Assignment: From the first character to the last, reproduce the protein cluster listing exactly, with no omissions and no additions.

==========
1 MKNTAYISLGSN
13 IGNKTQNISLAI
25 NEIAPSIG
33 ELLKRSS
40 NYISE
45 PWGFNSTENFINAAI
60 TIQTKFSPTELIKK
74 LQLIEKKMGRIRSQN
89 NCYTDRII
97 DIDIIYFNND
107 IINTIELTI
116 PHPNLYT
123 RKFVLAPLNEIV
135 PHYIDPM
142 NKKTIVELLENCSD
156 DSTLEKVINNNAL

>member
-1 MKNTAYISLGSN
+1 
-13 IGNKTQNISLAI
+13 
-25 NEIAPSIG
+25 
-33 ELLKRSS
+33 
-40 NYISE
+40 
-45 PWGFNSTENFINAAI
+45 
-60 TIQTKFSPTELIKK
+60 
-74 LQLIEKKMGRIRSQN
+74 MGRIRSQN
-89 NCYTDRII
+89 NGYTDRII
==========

1 MKNTAYISLGSN
13 IGNKTQNISLAI
25 NEIAPSIG
33 ELLKRSS
40 NYISE
45 PWGFNSTENFINAAI
60 TIQTKFSPTELIKK
74 LQLIEKKMGRIRSQN
89 NCYTDRII
97 DIDIIYFNND
107 IINTIELTI
116 PHPNLYT
123 RKFVLAPLNEIV
135 PHYIDPM
142 NKKTIVELLENCSD
156 DSTLEKVINNNAL

>member
-1 MKNTAYISLGSN
+1 
-13 IGNKTQNISLAI
+13 
-25 NEIAPSIG
+25 
-33 ELLKRSS
+33 
-40 NYISE
+40 
-45 PWGFNSTENFINAAI
+45 
-60 TIQTKFSPTELIKK
+60 
-74 LQLIEKKMGRIRSQN
+74 MGRIRSQN
-89 NCYTDRII
+89 NGYTDRII